Remember that scene when Neo’s brain was plugged into the Matrix and he instantly learned Kung Fu? While an epic Kung Fu battle doesn’t usually follow the creation of a plugin, there’s a similarity between the awesomeness that occurs when a custom plugin is installed and when knowledge is uploaded into Neo’s brain.

Plugin creation allows a developer to extend the functionality of WordPress. By creating a plugin, you can instantly deploy new functionality to any site you create and allow others instant access to the same increased functionality. In other words, the customizations and additional functionality you create are instantly transferred from the matrix (you) directly to Neo (your WordPress site). OK, maybe I just wanted an excuse to post links to the Kung Fu fight scene, but you get the idea.

Problem solving with plugins

I set out to solve a unique issue when I created my first plugin. I had just installed the Divi theme from Elegant Themes and noticed the pre tags on my website weren’t displaying correctly. It seemed that in the particular version of Divi I downloaded, the CSS to format pre tags was missing.

Of course, instead of contacting Elegant Themes directly regarding the problem, I decided to scour the Internet for the default pre CSS style (in hindsight I could have just looked at core WordPress, but I digress).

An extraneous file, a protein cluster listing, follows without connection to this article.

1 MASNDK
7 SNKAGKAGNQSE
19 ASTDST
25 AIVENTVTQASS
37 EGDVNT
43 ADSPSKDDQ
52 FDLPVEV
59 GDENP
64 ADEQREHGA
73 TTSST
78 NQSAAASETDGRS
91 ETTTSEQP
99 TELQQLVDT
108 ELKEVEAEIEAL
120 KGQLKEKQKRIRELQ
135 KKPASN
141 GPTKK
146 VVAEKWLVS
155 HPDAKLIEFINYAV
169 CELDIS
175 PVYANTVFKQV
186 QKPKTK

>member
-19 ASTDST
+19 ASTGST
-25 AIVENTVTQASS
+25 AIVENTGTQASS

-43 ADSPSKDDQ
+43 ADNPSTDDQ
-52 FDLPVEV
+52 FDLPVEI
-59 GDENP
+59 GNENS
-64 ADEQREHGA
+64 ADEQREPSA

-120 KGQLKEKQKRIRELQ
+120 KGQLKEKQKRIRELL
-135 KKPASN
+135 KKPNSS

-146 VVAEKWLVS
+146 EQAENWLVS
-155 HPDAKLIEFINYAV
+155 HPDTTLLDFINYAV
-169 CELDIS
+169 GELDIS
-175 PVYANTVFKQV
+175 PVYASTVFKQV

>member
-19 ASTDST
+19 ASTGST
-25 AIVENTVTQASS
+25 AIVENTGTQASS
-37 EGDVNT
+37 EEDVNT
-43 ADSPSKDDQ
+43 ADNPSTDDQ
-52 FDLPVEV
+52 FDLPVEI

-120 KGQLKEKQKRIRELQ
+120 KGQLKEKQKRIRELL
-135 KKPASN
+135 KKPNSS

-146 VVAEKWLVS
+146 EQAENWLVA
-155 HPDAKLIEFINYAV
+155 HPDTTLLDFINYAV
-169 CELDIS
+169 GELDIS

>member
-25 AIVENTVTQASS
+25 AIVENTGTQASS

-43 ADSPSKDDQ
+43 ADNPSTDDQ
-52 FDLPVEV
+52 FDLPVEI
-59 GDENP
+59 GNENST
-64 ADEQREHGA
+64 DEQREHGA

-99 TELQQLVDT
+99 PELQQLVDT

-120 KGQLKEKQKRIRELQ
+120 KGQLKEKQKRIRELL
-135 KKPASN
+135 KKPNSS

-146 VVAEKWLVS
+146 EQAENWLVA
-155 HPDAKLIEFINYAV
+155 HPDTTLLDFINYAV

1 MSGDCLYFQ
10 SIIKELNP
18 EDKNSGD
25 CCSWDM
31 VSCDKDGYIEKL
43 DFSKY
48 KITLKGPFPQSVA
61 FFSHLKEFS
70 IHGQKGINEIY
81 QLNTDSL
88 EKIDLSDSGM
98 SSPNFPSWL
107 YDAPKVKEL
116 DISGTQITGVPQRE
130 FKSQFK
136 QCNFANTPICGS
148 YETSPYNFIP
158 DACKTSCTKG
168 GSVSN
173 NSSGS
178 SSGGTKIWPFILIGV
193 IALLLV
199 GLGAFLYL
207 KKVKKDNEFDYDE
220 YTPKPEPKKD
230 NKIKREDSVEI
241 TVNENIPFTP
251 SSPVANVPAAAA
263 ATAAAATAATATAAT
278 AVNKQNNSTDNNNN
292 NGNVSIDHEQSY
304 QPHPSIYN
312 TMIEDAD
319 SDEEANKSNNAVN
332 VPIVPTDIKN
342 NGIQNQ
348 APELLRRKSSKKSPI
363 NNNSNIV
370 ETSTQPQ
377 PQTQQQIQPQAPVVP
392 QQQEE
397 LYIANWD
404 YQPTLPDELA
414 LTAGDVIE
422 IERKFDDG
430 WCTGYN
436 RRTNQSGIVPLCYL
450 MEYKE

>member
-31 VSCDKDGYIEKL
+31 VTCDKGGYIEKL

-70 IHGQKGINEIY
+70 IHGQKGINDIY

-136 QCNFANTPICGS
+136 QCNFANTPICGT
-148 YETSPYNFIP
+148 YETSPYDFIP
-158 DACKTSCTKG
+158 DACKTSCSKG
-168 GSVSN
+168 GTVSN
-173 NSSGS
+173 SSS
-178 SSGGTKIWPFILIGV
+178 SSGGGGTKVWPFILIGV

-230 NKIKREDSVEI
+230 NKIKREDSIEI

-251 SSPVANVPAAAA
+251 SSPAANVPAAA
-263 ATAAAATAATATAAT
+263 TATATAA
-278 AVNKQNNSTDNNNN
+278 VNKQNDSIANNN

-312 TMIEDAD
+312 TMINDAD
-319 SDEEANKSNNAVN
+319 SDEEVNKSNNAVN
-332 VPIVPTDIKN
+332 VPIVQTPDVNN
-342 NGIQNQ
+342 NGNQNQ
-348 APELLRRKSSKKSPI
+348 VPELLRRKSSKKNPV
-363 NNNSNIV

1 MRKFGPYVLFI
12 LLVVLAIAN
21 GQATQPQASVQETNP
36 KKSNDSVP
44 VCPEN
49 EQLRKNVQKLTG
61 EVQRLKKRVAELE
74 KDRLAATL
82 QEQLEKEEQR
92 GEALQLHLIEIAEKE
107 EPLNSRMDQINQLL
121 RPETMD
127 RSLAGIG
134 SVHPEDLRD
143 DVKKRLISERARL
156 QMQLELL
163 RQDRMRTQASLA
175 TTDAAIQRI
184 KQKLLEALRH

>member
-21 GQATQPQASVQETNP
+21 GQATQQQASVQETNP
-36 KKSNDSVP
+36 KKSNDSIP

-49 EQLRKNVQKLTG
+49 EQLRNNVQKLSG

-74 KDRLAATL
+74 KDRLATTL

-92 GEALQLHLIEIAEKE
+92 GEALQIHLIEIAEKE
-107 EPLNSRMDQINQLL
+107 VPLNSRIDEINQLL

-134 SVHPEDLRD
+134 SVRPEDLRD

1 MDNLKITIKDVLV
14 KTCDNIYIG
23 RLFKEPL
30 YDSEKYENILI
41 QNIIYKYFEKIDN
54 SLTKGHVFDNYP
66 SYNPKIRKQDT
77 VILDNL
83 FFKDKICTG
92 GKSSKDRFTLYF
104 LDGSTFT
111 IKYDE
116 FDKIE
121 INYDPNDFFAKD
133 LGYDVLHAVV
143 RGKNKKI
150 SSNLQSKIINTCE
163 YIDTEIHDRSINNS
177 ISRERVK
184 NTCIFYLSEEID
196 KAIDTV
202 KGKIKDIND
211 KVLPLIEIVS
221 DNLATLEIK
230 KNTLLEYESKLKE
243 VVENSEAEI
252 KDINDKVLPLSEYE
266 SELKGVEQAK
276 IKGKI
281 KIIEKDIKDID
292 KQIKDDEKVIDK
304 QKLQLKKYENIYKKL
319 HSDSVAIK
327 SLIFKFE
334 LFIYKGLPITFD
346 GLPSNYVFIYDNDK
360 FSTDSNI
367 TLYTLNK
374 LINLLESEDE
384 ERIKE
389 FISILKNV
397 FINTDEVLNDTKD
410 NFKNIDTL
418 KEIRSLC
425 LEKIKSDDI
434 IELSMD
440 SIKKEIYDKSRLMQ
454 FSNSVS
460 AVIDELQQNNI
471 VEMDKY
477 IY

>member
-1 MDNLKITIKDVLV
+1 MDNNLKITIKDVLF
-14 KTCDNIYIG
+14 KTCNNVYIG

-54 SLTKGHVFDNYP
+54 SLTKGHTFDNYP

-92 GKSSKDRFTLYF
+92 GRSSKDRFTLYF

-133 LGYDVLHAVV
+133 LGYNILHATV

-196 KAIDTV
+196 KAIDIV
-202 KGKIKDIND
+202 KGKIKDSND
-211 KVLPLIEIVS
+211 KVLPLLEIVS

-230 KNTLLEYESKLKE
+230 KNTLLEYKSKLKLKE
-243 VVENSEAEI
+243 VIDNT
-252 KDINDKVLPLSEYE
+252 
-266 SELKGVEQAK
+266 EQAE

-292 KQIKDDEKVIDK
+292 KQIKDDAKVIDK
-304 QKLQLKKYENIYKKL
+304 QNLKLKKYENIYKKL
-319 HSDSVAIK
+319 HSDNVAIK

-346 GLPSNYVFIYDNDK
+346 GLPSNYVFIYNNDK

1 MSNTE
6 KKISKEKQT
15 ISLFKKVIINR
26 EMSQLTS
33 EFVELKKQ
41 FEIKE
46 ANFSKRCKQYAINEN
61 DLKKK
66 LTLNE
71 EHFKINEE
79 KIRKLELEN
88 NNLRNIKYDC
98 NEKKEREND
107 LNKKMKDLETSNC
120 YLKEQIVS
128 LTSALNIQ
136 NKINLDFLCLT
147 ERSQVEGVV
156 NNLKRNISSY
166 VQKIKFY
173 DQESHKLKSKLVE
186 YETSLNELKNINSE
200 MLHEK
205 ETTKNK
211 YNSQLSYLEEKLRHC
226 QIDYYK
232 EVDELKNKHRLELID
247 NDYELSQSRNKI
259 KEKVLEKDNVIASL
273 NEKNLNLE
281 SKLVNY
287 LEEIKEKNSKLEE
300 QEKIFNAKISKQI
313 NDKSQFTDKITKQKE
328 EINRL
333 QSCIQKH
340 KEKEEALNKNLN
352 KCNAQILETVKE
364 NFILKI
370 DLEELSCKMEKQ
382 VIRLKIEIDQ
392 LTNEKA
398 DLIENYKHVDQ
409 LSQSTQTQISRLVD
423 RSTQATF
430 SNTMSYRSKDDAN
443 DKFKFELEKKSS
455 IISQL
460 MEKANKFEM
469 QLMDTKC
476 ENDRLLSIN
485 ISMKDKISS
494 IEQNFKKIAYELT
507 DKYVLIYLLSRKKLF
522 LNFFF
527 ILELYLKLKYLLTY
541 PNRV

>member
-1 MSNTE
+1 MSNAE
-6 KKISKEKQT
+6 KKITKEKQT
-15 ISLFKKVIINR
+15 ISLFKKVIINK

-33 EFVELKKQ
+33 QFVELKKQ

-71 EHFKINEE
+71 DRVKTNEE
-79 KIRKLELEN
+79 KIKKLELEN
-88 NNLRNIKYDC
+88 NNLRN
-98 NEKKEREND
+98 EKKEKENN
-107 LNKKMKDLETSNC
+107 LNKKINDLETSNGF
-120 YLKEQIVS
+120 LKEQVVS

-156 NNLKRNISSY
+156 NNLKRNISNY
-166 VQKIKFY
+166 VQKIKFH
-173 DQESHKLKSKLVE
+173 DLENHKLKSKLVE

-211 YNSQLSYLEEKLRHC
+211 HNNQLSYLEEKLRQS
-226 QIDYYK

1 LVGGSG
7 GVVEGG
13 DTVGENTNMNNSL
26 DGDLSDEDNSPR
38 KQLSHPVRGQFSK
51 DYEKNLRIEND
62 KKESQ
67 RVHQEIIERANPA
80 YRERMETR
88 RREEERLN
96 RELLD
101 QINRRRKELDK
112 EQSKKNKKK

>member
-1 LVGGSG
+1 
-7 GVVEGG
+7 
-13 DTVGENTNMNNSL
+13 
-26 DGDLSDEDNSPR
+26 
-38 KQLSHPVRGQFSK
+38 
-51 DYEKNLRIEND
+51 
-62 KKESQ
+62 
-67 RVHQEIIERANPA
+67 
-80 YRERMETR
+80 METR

What I found were tons of interesting and creative pre styles to add personality to the code samples their creators were sharing.

But updating CSS was too difficult a task for some, I thought. What about someone new to WordPress who understands the concept of a CMS but not front-end design? What about the developer who understands CSS, but isn’t fantastic at making things appear just right?

It was time to take action. After hearing a presentation on “Writing Your Own Plugins” by Pippin Williamson at WordCamp Kansas City, I had the excitement, neigh, jet-propelled enthusiasm, to make my first plugin. His talk was like a shot of adrenalin. I felt invincible as I scrambled to my computer to write a plugin to allow someone to easily customize their pre tags with the click of a mouse. To my surprise, I created a plugin within a matter of minutes which would slowly and iteratively become Pretty Pre. No longer would WordPressers need to settle for ugly pre tags; I had saved the day!

Plugin creation resources

There was a short learning curve to get the plugin created, compliant, and into the public WordPress repository. Here are some resources to help you create your first plugin:

It’s a great feeling when you realize that you’ve created something that contributes to the community and that other people are using on their sites. That sunny day in Kansas City, I felt like Neo because I had added a new skill to my arsenal. I hadn’t learned Kung Fu, but I had learned to kick ass a little more as a developer, and that was alright with me.

Is there a resource that you found useful when creating your first plugin? Please share in the comments below. Need some help getting started? Give me a shout @ifyouwillit.

Wordcamp 2014